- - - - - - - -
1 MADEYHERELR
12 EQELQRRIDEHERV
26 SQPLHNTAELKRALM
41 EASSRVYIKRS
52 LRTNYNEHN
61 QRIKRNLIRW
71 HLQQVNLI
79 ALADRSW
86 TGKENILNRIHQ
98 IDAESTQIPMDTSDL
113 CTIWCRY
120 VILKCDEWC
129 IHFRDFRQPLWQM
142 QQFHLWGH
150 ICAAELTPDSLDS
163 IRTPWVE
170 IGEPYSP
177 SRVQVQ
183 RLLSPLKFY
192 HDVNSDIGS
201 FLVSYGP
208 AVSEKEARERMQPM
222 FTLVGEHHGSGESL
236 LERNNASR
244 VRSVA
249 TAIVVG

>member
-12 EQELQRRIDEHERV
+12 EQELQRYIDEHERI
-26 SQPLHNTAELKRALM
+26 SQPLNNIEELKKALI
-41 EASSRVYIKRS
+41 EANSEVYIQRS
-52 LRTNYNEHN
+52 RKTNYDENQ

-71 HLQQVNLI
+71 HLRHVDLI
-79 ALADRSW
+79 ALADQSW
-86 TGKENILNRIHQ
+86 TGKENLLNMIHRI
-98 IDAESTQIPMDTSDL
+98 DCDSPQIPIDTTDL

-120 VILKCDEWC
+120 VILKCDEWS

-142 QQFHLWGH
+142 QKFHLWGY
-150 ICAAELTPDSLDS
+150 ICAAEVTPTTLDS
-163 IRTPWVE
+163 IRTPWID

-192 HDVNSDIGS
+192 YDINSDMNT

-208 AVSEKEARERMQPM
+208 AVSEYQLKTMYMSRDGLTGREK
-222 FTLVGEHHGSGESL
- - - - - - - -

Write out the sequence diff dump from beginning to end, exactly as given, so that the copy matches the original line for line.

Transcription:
1 MADEYHERELR
12 EQELQRRIDEHERV
26 SQPLHNTAELKRALM
41 EASSRVYIKRS
52 LRTNYNEHN
61 QRIKRNLIRW
71 HLQQVNLI
79 ALADRSW
86 TGKENILNRIHQ
98 IDAESTQIPMDTSDL
113 CTIWCRY
120 VILKCDEWC
129 IHFRDFRQPLWQM
142 QQFHLWGH
150 ICAAELTPDSLDS
163 IRTPWVE
170 IGEPYSP
177 SRVQVQ
183 RLLSPLKFY
192 HDVNSDIGS
201 FLVSYGP
208 AVSEKEARERMQPM
222 FTLVGEHHGSGESL
236 LERNNASR
244 VRSVA
249 TAIVVG

>member
-12 EQELQRRIDEHERV
+12 EQELQRYIDEHERI
-26 SQPLHNTAELKRALM
+26 SQPLNNIEELKKALI
-41 EASSRVYIKRS
+41 EANSEVYIQRS
-52 LRTNYNEHN
+52 RKTNYDENQ

-71 HLQQVNLI
+71 HLRHVDLI
-79 ALADRSW
+79 ALADQSW
-86 TGKENILNRIHQ
+86 TGKENLLNMIHRI
-98 IDAESTQIPMDTSDL
+98 DCDSPQIPIDTTDL

-120 VILKCDEWC
+120 VILKCDEWS

-142 QQFHLWGH
+142 QKFHLWGY
-150 ICAAELTPDSLDS
+150 ICAAEVTPTTLDS
-163 IRTPWVE
+163 IRTPWID

-192 HDVNSDIGS
+192 YDINSDMNT

-208 AVSEKEARERMQPM
+208 AVSEYQLKTMYMSRDGLTGREK
-222 FTLVGEHHGSGESL